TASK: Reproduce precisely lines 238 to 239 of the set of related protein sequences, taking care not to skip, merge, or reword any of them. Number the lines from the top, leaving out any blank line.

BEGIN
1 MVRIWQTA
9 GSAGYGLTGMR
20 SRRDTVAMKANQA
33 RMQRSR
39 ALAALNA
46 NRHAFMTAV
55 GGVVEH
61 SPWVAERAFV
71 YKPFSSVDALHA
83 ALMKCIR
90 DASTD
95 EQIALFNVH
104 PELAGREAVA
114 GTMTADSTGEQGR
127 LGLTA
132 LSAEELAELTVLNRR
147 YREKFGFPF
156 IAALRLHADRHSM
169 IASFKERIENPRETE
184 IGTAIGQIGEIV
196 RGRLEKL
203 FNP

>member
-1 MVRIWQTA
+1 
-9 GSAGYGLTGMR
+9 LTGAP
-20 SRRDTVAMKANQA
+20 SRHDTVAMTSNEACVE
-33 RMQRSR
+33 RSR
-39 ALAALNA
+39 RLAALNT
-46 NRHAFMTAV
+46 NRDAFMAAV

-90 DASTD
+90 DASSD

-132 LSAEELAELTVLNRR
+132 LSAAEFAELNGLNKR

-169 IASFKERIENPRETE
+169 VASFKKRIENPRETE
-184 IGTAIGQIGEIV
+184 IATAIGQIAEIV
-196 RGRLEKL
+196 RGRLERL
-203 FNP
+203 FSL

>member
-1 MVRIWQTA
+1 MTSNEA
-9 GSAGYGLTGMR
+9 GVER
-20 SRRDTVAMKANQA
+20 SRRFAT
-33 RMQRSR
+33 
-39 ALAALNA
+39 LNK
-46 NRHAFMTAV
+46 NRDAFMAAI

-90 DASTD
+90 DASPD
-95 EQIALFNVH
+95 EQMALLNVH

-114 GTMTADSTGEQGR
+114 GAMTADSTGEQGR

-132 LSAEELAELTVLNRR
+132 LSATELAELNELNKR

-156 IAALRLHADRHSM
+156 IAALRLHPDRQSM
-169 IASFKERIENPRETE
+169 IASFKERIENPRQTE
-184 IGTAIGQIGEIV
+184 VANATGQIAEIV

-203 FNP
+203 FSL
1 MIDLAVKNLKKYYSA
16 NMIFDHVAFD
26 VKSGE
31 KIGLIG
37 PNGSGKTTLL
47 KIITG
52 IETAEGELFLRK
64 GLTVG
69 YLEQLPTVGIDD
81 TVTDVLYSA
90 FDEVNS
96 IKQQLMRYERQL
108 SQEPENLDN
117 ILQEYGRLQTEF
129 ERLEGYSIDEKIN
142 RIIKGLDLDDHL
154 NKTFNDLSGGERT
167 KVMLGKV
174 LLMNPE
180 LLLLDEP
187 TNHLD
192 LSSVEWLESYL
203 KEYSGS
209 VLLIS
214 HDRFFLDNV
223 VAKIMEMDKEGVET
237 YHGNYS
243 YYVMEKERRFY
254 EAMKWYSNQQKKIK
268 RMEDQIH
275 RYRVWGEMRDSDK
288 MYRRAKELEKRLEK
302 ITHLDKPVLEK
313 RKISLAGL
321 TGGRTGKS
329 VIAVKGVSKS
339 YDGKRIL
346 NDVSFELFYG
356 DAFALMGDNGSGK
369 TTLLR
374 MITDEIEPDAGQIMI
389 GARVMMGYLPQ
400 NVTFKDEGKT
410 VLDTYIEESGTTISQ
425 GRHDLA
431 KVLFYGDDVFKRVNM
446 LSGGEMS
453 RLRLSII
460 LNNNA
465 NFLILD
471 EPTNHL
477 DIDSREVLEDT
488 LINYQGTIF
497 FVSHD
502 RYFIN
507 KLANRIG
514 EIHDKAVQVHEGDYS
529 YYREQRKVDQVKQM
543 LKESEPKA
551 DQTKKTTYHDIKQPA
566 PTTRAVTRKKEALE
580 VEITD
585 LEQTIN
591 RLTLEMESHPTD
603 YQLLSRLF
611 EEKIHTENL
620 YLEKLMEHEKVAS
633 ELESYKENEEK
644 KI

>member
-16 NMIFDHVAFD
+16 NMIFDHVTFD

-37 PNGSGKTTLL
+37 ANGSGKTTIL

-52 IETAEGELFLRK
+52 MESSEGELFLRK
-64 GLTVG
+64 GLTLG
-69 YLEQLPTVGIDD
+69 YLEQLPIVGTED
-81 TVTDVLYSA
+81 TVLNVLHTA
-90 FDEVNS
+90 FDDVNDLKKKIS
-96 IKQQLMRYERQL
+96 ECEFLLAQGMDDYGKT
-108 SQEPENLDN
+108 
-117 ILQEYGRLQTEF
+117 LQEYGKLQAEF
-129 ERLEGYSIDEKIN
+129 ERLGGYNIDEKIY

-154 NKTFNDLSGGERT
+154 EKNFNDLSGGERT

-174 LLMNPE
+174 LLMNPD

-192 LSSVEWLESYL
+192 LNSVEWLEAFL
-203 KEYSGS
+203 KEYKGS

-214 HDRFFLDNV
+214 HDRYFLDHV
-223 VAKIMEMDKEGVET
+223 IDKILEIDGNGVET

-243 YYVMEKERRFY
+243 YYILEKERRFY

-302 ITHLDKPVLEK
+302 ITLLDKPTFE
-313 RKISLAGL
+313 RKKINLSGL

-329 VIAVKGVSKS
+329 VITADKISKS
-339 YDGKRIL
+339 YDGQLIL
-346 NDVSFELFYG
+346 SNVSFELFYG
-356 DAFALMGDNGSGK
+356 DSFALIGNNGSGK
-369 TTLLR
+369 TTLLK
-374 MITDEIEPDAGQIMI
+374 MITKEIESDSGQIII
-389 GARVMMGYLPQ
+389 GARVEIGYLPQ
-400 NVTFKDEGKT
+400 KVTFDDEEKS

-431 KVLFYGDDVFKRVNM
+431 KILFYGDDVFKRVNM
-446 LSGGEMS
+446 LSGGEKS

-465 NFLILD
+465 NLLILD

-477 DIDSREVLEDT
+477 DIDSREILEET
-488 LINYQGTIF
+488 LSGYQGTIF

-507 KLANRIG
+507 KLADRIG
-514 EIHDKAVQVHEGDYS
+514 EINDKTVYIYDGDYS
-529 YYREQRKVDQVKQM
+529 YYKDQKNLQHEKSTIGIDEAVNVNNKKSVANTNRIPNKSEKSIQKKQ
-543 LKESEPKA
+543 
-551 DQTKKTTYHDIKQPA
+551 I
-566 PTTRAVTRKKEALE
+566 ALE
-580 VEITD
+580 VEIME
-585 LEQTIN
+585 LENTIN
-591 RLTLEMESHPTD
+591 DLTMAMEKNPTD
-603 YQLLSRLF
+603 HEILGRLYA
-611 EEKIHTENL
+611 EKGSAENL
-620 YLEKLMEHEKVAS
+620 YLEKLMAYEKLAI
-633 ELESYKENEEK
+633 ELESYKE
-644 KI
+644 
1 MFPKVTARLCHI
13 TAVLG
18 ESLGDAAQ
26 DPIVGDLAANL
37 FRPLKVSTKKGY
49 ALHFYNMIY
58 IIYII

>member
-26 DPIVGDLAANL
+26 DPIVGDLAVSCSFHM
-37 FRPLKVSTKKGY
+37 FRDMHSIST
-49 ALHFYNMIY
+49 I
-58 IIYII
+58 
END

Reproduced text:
+633 ELESYKE
-644 KI